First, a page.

Anaerobic digestion (AD) produces many valuable and useful products, including biogas (which can then be turned into heat, electricity or biomethane gas) and digestate which is rich in plant nutrients and organic matter and can be used as a valuable bio-fertilizer. However, many AD plants in the food sector also produce incidental heat, which can be captured and used within the AD process or for other on-site operations.
Wasted heat is becoming increasingly important, not only from an economic point of view, put also politically, and some countries are now specifying targets for the use of renewable heat.
Sources of Heat
Surplus heat produced by biogas combustion in a combined heat and power (CHP) unit is the most common heat source within an AD plant. Other processes which result in residual, usable heat include:
- Digestate pre-heating
- Digester heating (especially in summer when less heating is required)
- Pasteurization (either before or after digestion)
- Electricity generation (e.g. via CHP)
- Biogas upgrading to biomethane (heat is required for the process, but up to 75 percent of it can be recaptured and reused)
- Digestate concentration
For example, a minimum temperature of 158 degrees Fahrenheit may be required for pasteurization, leaving 85-105 degrees of ‘left over’ heat, which has historically been wasted to the atmosphere. This heat could instead be put to good use elsewhere within the AD process or for other processing tasks within the food production environment. Equally, heat left over from concentrating digestate could be used within the pasteurization process itself.
Heat exchangers take heat from one process or place and transfer it to another. In practice, they allow the heat from a liquid or gas to pass to another liquid or gas without the two having to mix together or come into direct contact. Heat exchangers are used for numerous applications, including space heating, cooling, air conditioning, sewage treatment and food processing. Increasingly, their potential role in the anaerobic digestion sector is being recognized, with more plants specifying their inclusion at the design stage or retrofitting them, either to improve overall process efficiency or to use heat which would otherwise be wasted.
There are different types of heat exchanger and it is important that the right type is selected for a particular application. Two of the most common types in use today are Plate Heat Exchangers and Tubular Heat Exchangers. However, within these broad categories there are many different models and refinements and it is important to understand what is being offered.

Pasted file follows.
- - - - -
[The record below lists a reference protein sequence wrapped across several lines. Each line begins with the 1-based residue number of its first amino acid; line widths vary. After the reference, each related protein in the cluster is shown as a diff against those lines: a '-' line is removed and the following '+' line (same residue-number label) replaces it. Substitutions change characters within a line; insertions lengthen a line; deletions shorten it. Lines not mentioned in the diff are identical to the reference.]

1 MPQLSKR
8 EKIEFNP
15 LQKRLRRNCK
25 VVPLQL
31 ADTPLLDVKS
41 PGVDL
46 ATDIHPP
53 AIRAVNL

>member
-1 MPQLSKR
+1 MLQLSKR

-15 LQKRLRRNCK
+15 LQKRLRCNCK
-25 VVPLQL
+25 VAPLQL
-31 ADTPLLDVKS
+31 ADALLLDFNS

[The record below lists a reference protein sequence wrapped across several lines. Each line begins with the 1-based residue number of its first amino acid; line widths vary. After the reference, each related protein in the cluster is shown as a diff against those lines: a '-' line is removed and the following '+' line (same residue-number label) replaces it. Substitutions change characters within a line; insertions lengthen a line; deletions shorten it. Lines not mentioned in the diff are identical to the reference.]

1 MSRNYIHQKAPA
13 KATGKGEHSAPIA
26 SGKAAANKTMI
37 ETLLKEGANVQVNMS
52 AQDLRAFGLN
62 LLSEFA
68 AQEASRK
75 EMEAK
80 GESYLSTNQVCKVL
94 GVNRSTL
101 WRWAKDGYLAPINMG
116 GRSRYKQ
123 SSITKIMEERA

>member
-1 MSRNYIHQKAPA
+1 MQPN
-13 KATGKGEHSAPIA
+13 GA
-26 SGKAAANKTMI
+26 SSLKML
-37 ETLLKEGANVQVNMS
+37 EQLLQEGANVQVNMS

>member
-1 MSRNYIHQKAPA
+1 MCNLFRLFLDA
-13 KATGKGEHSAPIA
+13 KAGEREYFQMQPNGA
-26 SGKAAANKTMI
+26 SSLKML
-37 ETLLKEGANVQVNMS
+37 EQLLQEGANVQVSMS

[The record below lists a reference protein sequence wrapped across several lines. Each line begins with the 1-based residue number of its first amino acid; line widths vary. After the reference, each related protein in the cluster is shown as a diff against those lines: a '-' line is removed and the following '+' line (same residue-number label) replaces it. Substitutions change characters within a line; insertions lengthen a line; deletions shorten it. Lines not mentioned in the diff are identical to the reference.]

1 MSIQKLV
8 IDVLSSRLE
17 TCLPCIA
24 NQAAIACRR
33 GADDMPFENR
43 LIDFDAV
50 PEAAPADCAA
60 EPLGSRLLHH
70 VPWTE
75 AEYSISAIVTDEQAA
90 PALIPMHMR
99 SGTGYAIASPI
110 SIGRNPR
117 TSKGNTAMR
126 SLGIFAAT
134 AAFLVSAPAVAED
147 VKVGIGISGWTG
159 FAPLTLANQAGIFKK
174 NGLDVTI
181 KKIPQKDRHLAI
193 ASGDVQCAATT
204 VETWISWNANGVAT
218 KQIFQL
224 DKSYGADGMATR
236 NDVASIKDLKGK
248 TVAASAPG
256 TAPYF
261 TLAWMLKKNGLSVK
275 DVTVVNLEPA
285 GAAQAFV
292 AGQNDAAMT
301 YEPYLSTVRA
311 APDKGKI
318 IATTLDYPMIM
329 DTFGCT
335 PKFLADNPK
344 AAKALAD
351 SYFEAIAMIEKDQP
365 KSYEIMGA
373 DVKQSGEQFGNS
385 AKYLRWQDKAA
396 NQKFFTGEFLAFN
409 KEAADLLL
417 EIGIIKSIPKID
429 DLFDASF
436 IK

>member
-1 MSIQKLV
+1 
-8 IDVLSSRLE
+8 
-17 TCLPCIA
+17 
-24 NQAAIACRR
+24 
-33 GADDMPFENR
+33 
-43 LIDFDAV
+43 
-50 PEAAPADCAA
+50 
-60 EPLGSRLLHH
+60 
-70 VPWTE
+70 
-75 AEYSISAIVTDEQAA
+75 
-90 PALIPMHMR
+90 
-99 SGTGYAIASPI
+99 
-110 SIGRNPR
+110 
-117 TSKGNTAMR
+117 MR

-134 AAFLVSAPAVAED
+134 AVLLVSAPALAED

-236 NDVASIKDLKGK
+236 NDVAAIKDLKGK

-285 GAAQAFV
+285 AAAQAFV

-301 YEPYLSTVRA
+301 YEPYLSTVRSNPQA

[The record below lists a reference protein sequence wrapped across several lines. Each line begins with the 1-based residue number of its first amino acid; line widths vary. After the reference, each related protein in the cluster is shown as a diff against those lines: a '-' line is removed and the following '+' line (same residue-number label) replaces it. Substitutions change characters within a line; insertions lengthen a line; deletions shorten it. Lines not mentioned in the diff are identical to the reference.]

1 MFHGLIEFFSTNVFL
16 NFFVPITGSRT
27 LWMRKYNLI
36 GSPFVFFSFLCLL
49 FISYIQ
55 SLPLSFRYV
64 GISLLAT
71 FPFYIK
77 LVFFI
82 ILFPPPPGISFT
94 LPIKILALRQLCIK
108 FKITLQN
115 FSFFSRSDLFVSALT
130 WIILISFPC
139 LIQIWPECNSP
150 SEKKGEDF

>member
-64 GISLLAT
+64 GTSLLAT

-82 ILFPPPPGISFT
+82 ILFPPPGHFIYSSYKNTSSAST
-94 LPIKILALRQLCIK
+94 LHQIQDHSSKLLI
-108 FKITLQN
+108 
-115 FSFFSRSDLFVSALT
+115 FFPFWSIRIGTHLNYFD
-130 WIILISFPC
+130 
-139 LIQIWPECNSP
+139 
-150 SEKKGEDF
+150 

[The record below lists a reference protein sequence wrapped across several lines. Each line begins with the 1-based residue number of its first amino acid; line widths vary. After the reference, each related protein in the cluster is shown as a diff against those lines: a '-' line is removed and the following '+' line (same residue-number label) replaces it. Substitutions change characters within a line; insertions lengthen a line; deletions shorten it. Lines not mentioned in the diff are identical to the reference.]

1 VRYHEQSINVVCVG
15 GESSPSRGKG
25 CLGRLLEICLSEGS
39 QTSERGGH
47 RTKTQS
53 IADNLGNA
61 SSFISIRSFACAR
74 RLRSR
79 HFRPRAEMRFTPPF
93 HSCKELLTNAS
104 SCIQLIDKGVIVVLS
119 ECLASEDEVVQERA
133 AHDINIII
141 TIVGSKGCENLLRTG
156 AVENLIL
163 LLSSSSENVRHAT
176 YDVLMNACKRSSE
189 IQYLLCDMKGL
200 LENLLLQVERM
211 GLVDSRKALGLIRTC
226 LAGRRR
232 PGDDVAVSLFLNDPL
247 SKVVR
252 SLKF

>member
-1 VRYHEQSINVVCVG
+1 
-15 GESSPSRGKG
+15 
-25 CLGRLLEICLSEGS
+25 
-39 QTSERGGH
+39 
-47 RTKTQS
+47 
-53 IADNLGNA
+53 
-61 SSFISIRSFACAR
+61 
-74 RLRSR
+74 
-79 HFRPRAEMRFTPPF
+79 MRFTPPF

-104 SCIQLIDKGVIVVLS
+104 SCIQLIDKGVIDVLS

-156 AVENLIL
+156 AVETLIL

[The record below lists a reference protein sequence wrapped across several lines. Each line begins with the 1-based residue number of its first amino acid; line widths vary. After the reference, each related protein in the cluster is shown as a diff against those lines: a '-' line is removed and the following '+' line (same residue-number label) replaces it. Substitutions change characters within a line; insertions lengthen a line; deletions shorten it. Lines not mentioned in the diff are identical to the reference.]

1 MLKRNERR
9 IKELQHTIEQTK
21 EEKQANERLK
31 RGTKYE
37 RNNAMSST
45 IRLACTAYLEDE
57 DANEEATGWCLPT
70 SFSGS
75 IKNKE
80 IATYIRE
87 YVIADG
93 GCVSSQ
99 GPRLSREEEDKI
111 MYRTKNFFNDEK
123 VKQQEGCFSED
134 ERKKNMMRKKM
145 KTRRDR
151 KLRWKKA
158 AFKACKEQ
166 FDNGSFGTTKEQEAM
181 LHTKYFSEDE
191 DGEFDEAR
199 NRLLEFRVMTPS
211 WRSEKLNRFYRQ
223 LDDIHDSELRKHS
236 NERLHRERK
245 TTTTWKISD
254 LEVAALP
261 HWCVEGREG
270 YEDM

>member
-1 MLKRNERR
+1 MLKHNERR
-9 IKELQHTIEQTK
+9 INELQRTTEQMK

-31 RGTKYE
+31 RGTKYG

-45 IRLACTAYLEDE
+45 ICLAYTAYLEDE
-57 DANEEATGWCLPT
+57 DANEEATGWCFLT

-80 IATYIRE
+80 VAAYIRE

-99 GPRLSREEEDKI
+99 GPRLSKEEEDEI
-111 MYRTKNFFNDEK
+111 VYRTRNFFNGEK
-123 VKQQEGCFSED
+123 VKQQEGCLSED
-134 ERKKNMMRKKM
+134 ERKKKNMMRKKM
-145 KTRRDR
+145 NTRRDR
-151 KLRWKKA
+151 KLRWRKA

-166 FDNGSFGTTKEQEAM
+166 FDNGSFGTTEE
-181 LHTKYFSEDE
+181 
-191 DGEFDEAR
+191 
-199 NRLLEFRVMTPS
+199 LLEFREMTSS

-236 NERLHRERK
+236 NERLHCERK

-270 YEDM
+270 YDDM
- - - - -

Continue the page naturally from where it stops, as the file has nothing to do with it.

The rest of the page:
It is therefore advisable to consult a specialist who can explain the benefits of different types and perhaps offer different solutions. For example, viscous fluids such as digestate can quickly foul tubes and surfaces. For this reason, scraped surface heat exchangers are usually recommended, as they will constantly remove such fouling. However, another option is to use a tube design, which will minimize fouling in the first place. HRS corrugated tube heat exchangers are designed so that the constant swirling of the fluid in the tube prevents sediment and clogging.
Whichever system is proposed, it is important to compare running costs, including maintenance and cleaning, over the full life of the plant – downtime caused by regular dismantling or cleaning can quickly eat into any capital savings made at the time of purchase.
Potential Uses for Heat in the AD Process
So, having identified a source of heat, what can be done with it? There are a number of options within the AD process, including preheating feedstock, which can help to speed up the digestion process or improve gas production; for pasteurizing, so that digestate produced from the anaerobic digestion of crops or animal by-products is free from potential pathogens; and to improve the quality and reduce the volume of digestate.
Captured heat can be used almost anywhere, provided that it is economically and practically feasible to transfer it. Even low temperature water can be used to reduce the amount of additional heating required.
There are many uses of heat in the food industry, from space heating and cooking, to heating liquids to aid processing as well as pasteurizing and sterilizing foodstuffs. Large sites may also have significant office and staff facilities and there may be the scope to install district heating systems in these areas.
It may be tempting to think that you can keep recapturing the heat used over and over again, but unfortunately, this isn’t possible. However, what is possible is to reuse some of the leftover heat to improve operational efficiency. Systems which do this, such as an HRS digestate pasteurizer, can often deliver efficiency savings of 40 percent or more compared to traditional pasteurizers that lack heat recovery.
With careful planning and a long term approach which considers the full life of an AD plant – not just initial purchase prices – the individual heat loads of each process within an AD operation can be greatly reduced by using recaptured heat, resulting in improvements in both efficiency and product quality.